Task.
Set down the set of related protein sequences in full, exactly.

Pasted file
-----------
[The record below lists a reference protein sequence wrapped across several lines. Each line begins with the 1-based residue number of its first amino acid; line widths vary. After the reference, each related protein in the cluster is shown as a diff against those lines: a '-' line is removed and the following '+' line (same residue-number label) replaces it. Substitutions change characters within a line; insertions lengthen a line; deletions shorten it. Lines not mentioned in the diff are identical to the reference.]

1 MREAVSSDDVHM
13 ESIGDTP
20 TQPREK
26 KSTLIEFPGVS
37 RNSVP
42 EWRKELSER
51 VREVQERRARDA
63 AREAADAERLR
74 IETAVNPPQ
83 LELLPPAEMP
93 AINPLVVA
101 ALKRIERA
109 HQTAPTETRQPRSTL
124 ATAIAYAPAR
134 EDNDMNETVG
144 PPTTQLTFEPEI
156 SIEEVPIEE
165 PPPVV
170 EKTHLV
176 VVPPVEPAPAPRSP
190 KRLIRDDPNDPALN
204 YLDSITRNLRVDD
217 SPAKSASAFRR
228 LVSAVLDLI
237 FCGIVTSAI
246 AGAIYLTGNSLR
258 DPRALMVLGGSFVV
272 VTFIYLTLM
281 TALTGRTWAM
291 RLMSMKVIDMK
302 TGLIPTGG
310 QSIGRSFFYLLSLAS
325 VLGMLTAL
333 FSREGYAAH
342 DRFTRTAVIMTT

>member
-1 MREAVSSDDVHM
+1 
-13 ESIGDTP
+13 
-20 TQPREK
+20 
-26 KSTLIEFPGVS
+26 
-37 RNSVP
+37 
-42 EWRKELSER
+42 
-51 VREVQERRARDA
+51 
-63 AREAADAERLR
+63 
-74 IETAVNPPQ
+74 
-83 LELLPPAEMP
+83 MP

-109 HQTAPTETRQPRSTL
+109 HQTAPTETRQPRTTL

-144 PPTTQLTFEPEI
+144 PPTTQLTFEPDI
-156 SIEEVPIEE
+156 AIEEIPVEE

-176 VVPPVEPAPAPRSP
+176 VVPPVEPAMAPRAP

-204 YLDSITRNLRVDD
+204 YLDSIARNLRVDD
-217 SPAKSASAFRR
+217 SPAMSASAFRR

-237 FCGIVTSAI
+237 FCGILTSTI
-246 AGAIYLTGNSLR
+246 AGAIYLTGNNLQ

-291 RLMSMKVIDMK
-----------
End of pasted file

[The record below lists a reference protein sequence wrapped across several lines. Each line begins with the 1-based residue number of its first amino acid; line widths vary. After the reference, each related protein in the cluster is shown as a diff against those lines: a '-' line is removed and the following '+' line (same residue-number label) replaces it. Substitutions change characters within a line; insertions lengthen a line; deletions shorten it. Lines not mentioned in the diff are identical to the reference.]

1 MREAVSSDDVHM
13 ESIGDTP
20 TQPREK
26 KSTLIEFPGVS
37 RNSVP
42 EWRKELSER
51 VREVQERRARDA
63 AREAADAERLR
74 IETAVNPPQ
83 LELLPPAEMP
93 AINPLVVA
101 ALKRIERA
109 HQTAPTETRQPRSTL
124 ATAIAYAPAR
134 EDNDMNETVG
144 PPTTQLTFEPEI
156 SIEEVPIEE
165 PPPVV
170 EKTHLV
176 VVPPVEPAPAPRSP
190 KRLIRDDPNDPALN
204 YLDSITRNLRVDD
217 SPAKSASAFRR
228 LVSAVLDLI
237 FCGIVTSAI
246 AGAIYLTGNSLR
258 DPRALMVLGGSFVV
272 VTFIYLTLM
281 TALTGRTWAM
291 RLMSMKVIDMK
302 TGLIPTGG
310 QSIGRSFFYLLSLAS
325 VLGMLTAL
333 FSREGYAAH
342 DRFTRTAVIMTT

>member
-1 MREAVSSDDVHM
+1 
-13 ESIGDTP
+13 
-20 TQPREK
+20 
-26 KSTLIEFPGVS
+26 
-37 RNSVP
+37 
-42 EWRKELSER
+42 
-51 VREVQERRARDA
+51 
-63 AREAADAERLR
+63 
-74 IETAVNPPQ
+74 
-83 LELLPPAEMP
+83 MP

-109 HQTAPTETRQPRSTL
+109 HQTAPTETRQPRTTL

-144 PPTTQLTFEPEI
+144 PPTTQLTFEPDI
-156 SIEEVPIEE
+156 AIEEIPVEE

-176 VVPPVEPAPAPRSP
+176 VVPPVEPAMAPRAP

-204 YLDSITRNLRVDD
+204 YLDSIARNLRVDD
-217 SPAKSASAFRR
+217 SPAMSASAFRR

-237 FCGIVTSAI
+237 FCGILTSTI
-246 AGAIYLTGNSLR
+246 AGAIYLTGNNLQ

-291 RLMSMKVIDMK